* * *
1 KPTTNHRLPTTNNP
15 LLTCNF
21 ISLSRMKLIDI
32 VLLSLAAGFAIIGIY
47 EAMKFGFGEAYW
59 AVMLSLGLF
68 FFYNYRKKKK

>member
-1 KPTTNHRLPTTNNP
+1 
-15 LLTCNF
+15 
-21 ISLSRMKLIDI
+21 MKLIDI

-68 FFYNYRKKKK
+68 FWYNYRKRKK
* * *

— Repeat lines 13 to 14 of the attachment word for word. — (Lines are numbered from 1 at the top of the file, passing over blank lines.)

-21 ISLSRMKLIDI
+21 MKLIDI